Art, Arts & Entertainment

‘In Search of Expo 67’ offers perspective on Montreal World’s Fair

The Montreal Museum of Contemporary Art (MAC) has opened up its doors for spectators to explore the world of Montreal’s proudest moment on the international stage (sorry 1976 Olympics).  In Search of Expo 67 takes us back 50 years to a booming Montreal; a city welcoming the world’s fair during a period of progress and tensions, which were thematically addressed in the exhibit. Visitors are invited to dive into the universe of Expo 67 through a combination of movies, interactive pieces, music, and photographs.  The 19 participating artists created unique pieces to commemorate the occasion, exploring themes of peace, acceptance, and tolerance.

“Man and His World” is the main theme of the exhibit. Inspired by the book/Wind, Sand, and Stars by Antoine de St Exupéry, it immediately captures a visitor’s attention upon entering the first room. A wall-sized screen transports spectators along the path of the ancient minirail that brought millions of visitors to the fair in 1967, with the anachronistic landscapes of 2017 unfolding before them. Accompanied by a voice reading the aforementioned book by St Exupéry, dating back to 1939, this is the first of many temporal contrasts the exhibit presents. 

The journey then continues to different rooms showcasing films, each displaying a new perspective on Expo 67. On one side of the hallway, Geronimo Inutig’s Katimakainnarivugut, and Jean Pierre Aubé’s Kaleidoscope II, present different artistic approaches to the Canadian Pavilion and the Kaleidoscope Pavilion, two of the buildings edified for the occasion by the countries present at Expo 67.  On the other side of the corridor, more serious pieces such as Emmanuelle Leonard’s Le Huitième Jour concentrate on the post-war political climate of the time and Cold War tensions persisting between the USSR and the US. This juxtaposition creates yet again an interesting contrast between these tensions and the Expo’s theme: Global unity after a long period of decolonization. Right before the exit, there is a change in the tonal setting—the visitor is transported to a room with flashy colors looking ahead to the Montreal of the 70s. A vinyl player adds to this atmosphere with music from the beginning of the electro era; a genre that is now so characteristic of the Montreal musical scene.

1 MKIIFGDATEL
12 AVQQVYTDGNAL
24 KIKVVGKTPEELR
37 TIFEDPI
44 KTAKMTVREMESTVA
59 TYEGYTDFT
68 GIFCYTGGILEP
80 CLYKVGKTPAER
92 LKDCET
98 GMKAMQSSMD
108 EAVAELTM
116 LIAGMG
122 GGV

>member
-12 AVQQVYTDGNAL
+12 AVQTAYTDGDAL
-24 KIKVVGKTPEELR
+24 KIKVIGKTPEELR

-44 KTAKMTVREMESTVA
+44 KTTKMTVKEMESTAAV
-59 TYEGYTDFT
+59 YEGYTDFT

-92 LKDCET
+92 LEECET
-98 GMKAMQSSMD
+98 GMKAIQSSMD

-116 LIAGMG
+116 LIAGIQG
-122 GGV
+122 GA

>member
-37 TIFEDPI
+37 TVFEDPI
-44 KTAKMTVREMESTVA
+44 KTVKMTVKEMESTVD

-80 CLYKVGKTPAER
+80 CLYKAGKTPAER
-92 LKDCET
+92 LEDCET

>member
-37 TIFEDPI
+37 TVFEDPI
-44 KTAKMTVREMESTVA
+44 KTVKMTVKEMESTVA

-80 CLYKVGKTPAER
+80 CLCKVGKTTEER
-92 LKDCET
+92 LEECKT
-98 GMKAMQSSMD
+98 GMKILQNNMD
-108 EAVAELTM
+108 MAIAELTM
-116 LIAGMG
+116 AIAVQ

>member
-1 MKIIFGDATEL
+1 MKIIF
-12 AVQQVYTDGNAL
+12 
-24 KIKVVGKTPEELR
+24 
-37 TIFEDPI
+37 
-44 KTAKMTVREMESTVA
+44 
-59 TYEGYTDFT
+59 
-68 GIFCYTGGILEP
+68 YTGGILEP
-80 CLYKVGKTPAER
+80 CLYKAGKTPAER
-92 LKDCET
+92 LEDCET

Although this last piece brings some variety to the overall exhibit, diversity in the art pieces is what lacks the most as the visitor walks through it. The visitors feel lost among the chaotic audio-visual pieces, distracting from the more traditional static mediums. The haphazard inclusion of historical information can prove chaotic and confusing, although perhaps it can be justified in reminiscence of the atmosphere at Expo 67.

While the exhibit does deliver an informative experience about Montreal history, unfortunately, exiting the MAC doors, some may feel like they haven’t really been in a museum of contemporary art, as the variety of artistic items used for the expo was very minimal throughout. In Search of Expo 67  provides an intriguing lens for its historical moment, but not quite an artistically-rich journey through the museum.

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